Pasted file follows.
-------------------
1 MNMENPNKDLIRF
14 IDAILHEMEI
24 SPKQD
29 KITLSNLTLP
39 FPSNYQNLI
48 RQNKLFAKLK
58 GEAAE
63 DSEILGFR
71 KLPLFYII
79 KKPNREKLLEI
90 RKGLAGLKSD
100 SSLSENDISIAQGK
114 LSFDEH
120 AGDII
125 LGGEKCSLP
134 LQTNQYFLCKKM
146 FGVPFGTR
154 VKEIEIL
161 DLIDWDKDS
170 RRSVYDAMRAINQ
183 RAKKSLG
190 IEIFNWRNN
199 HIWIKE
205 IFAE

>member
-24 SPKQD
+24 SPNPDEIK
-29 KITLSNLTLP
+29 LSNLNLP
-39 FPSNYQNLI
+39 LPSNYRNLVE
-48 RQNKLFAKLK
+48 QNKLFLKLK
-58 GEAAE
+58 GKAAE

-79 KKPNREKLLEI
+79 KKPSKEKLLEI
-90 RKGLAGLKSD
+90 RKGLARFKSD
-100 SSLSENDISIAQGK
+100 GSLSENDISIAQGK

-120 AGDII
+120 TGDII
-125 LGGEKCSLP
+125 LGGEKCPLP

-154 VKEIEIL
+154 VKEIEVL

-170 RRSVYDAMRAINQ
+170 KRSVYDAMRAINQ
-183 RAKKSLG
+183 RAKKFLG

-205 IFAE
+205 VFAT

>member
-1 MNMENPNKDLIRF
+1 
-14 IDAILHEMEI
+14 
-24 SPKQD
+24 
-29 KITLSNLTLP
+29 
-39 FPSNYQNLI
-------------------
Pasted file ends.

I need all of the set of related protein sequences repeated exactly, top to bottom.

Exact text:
1 MNMENPNKDLIRF
14 IDAILHEMEI
24 SPKQD
29 KITLSNLTLP
39 FPSNYQNLI
48 RQNKLFAKLK
58 GEAAE
63 DSEILGFR
71 KLPLFYII
79 KKPNREKLLEI
90 RKGLAGLKSD
100 SSLSENDISIAQGK
114 LSFDEH
120 AGDII
125 LGGEKCSLP
134 LQTNQYFLCKKM
146 FGVPFGTR
154 VKEIEIL
161 DLIDWDKDS
170 RRSVYDAMRAINQ
183 RAKKSLG
190 IEIFNWRNN
199 HIWIKE
205 IFAE

>member
-24 SPKQD
+24 SPNPDEIK
-29 KITLSNLTLP
+29 LSNLNLP
-39 FPSNYQNLI
+39 LPSNYRNLVE
-48 RQNKLFAKLK
+48 QNKLFLKLK
-58 GEAAE
+58 GKAAE

-79 KKPNREKLLEI
+79 KKPSKEKLLEI
-90 RKGLAGLKSD
+90 RKGLARFKSD
-100 SSLSENDISIAQGK
+100 GSLSENDISIAQGK

-120 AGDII
+120 TGDII
-125 LGGEKCSLP
+125 LGGEKCPLP

-154 VKEIEIL
+154 VKEIEVL

-170 RRSVYDAMRAINQ
+170 KRSVYDAMRAINQ
-183 RAKKSLG
+183 RAKKFLG

-205 IFAE
+205 VFAT

>member
-1 MNMENPNKDLIRF
+1 
-14 IDAILHEMEI
+14 
-24 SPKQD
+24 
-29 KITLSNLTLP
+29 
-39 FPSNYQNLI